Under a Georgia law passed at the height of the anti-immigration frenzy in Georgia, a “sanctuary policy”

means any regulation, rule, policy, or practice adopted by a local governing body which prohibits or restricts local officials or employees from communicating or cooperating with federal officials or law enforcement officers with regard to reporting immigration status information while such local official or employee is acting within the scope of his or her official duties.

Georgia already has a detailed anti-sanctuary policy.  In light of the existing law, McKoon seems to be merely using a tragedy to further the political agenda of those who support anti-immigrant policies.
Further, McKoon does not bother to mention where the money to enforce his new policies and databases will come from, nor does he recognize what is already state law for licensing.  In Georgia no undocumented person can get any license of any kind, because, again, the Georgia code requires that the licensing authorities verify with the DHS SAVE database the immigration status of each licensee.  O.C.G.A. 50-26-1.  Perhaps McKoon is merely trying to support the ill-conceived Immigration Enforcement Review Board established under HB 87 (which has cost taxpayers money since its inception, with little to show for it).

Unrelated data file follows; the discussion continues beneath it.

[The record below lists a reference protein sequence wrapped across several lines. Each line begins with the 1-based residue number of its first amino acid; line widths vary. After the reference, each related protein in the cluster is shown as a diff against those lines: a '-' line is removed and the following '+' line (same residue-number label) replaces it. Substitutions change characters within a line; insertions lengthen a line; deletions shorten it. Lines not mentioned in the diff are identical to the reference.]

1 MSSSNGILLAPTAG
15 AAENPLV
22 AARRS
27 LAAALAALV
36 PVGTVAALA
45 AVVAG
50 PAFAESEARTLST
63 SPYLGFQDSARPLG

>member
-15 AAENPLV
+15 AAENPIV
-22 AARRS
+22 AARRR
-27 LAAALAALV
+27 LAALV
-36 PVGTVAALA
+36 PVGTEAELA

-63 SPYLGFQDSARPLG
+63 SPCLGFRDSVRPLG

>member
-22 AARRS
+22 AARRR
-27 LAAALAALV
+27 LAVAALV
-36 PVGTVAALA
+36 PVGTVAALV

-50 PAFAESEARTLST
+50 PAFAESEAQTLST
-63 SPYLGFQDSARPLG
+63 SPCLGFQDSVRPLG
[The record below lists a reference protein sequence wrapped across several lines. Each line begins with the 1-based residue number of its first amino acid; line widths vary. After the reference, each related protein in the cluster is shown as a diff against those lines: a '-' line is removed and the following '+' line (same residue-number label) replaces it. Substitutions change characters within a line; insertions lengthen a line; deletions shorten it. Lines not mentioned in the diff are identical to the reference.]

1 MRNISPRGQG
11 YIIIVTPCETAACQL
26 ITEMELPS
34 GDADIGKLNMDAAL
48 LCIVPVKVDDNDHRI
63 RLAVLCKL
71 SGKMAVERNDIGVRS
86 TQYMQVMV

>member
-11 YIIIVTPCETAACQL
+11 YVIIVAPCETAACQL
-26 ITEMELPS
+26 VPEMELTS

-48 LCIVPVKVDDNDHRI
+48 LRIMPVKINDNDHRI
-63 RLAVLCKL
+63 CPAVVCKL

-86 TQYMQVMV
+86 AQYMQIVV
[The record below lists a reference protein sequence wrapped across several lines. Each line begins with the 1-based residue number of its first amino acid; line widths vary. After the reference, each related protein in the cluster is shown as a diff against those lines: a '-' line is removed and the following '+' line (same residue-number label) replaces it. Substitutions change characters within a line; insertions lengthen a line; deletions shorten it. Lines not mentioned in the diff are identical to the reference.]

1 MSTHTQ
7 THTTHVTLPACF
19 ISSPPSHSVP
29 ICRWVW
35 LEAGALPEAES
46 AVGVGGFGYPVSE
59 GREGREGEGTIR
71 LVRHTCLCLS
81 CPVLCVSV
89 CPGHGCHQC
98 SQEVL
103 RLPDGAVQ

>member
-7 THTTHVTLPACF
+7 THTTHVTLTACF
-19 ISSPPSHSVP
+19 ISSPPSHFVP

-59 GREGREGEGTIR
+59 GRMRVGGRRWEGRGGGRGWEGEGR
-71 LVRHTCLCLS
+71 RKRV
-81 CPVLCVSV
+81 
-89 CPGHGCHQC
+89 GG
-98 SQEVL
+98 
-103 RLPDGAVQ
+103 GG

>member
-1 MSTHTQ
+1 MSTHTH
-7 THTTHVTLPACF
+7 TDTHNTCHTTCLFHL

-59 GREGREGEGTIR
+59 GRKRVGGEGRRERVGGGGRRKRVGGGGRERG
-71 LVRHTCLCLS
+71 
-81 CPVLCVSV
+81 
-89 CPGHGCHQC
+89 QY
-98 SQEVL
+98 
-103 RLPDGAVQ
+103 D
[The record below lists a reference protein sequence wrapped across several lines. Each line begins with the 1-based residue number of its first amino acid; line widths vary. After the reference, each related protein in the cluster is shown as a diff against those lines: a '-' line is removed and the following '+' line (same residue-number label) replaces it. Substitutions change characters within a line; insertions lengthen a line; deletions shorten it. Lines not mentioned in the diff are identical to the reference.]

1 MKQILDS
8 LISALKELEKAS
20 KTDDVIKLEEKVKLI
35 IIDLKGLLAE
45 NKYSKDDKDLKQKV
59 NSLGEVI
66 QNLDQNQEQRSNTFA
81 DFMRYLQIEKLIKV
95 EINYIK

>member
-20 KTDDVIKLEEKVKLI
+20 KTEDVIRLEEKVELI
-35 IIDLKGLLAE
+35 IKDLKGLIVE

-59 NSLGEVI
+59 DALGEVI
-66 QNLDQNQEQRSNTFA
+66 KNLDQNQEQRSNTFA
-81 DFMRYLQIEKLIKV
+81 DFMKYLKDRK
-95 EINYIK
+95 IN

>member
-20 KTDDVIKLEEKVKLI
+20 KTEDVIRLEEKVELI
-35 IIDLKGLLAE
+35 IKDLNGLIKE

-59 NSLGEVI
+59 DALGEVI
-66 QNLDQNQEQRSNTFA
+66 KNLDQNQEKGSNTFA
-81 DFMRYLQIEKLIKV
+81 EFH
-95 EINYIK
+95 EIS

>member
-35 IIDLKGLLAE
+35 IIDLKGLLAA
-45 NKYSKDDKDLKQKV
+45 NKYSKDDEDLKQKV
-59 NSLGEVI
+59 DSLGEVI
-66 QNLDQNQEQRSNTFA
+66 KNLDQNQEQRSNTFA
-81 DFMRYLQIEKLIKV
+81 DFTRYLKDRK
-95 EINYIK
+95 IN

Finally, the whole idea that a “sanctuary” policy is to blame for the death of this woman is not entirely accurate.  Numerous federal district courts and at least one circuit court have ruled that the ICE “detainer” is unconstitutional to enforce, because it does not rely on any probable cause grounds.  It is so unenforceable that DHS itself has realized it cannot continue Secure Communities, the program it was extensively used under.  A new program is now in place that requires ICE to issue actual arrest warrants for individuals and serve those on the jails where persons are detained.  With an arrest warrant (where there is probable cause) a jail WILL hold a person in custody for ICE and notify them when the person is ready to be release. This includes those facilities in Georgia who constitutionally cannot recognize the old ICE detainer.